I taste a lot of stuff at wine bars out of curiosity, and often need only a couple of sips to know that I don't like it. When trying unfamiliar wines, I probably finish no more than 80% of the tastes I order.

                                                        I get an aack-spit-rinse every week or two. Sometimes it's because the wine is spoiled. Often it's an overripe, overly alcoholic, overoaked New World fruit bomb that other people at the bar are enjoying.

                                                        When I lived in Rome in the mid-80s, when trying new things I used to average two bottles down the sink for every one I drank.

                                                    2. re: TonyO

                                                      IFC = in-f'ing-credible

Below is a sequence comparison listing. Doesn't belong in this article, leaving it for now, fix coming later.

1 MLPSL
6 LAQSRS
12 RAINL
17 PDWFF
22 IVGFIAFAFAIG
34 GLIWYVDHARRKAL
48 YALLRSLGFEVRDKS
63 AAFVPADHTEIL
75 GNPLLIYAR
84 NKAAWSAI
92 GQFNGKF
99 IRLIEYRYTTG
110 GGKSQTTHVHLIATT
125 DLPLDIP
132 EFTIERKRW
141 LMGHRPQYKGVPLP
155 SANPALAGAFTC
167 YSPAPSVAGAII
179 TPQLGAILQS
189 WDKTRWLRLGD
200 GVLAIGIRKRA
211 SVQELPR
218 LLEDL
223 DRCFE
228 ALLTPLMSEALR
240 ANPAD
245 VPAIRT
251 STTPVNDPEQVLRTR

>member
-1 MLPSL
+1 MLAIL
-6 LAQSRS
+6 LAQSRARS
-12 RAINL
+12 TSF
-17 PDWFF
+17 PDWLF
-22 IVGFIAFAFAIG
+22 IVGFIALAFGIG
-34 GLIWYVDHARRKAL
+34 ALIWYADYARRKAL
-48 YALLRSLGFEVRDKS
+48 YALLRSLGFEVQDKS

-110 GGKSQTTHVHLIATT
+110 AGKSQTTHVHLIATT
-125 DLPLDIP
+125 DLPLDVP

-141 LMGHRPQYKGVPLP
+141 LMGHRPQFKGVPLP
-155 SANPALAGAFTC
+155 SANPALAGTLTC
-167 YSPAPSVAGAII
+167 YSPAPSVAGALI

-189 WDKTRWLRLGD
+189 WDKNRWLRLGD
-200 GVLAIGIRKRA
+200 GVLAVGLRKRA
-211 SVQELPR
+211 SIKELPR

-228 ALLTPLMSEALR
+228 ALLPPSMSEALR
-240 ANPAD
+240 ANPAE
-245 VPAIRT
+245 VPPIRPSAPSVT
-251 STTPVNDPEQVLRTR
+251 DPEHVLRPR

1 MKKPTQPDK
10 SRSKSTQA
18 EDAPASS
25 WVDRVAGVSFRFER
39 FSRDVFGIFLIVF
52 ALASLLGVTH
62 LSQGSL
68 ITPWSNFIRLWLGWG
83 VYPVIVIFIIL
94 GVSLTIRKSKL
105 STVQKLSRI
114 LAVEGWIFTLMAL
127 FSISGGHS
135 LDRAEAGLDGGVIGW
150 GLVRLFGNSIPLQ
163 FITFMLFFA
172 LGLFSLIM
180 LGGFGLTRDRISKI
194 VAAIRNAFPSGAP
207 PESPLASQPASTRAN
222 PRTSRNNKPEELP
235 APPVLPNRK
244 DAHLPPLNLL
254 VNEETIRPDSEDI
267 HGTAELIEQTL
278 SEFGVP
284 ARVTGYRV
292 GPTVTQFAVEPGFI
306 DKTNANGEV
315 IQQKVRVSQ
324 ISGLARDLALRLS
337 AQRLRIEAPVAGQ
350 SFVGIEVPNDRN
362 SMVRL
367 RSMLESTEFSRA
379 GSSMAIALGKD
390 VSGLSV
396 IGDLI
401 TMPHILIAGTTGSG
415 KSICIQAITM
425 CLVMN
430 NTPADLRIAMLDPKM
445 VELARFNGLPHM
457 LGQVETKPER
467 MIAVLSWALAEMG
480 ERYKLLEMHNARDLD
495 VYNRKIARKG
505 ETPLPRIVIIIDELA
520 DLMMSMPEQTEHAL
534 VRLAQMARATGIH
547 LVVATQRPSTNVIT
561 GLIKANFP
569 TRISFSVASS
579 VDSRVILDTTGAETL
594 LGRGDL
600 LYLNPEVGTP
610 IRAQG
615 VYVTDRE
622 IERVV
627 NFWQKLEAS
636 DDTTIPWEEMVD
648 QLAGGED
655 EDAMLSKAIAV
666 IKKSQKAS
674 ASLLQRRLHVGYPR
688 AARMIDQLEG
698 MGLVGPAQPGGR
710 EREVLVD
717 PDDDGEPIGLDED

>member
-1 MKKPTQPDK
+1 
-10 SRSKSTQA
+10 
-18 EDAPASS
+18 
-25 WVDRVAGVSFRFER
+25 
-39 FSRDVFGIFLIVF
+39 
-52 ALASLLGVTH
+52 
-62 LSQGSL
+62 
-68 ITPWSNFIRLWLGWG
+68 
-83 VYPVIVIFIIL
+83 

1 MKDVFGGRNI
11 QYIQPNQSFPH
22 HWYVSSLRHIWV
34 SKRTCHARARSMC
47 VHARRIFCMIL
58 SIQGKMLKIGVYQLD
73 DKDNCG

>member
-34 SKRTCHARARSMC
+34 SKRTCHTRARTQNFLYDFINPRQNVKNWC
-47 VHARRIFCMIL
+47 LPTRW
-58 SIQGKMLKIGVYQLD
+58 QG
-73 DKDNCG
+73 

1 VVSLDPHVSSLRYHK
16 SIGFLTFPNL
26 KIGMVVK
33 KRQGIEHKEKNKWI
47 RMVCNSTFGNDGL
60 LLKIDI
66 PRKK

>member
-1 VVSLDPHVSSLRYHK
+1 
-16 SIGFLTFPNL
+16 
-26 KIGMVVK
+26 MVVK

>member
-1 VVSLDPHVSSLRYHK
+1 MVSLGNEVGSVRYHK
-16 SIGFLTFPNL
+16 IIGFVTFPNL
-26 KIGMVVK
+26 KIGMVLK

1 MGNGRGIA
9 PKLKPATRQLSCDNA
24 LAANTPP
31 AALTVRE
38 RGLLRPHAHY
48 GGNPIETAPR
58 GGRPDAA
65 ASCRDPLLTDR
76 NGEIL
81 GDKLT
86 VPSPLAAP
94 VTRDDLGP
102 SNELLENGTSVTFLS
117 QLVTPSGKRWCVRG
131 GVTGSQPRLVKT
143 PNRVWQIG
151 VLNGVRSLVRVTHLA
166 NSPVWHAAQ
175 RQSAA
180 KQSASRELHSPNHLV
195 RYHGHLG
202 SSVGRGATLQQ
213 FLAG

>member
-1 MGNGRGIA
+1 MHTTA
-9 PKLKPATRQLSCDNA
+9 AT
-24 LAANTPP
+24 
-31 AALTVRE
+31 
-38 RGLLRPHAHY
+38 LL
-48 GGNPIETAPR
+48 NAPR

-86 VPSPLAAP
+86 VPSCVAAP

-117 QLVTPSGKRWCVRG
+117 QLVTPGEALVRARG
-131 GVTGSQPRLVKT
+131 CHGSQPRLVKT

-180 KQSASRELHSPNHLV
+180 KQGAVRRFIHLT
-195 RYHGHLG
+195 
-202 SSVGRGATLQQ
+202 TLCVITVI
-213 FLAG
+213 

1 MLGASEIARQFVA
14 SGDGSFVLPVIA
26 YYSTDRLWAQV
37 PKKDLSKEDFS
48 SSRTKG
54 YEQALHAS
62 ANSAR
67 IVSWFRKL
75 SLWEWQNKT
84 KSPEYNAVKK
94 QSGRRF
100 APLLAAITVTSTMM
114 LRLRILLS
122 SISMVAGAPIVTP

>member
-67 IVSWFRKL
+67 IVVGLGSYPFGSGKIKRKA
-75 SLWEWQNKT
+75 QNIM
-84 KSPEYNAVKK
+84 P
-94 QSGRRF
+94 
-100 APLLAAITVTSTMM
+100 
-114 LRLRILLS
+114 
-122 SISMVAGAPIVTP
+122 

GSM = Good $#!+ Maynard (an homage to Dobie Gillis's best friend, Maynard G. Krebbs)
                                                      PGS = Pretty Good $#!+
                                                      DNS = Does Not Suck
                                                      DNPIM = Do NOT Put It Mouth!
                                                      STW = Shoot the Winemaker (reserved for a blatant flaw the winmaker should have caught, and didn't)

                                                      1. re: zin1953

                                                        Good scale, but I would subdivide the "DNS" rating into:
                                                        DNS-WDMITINE = will drink more if there is nothing else
                                                        DNS-BWRDW = but would rather drink water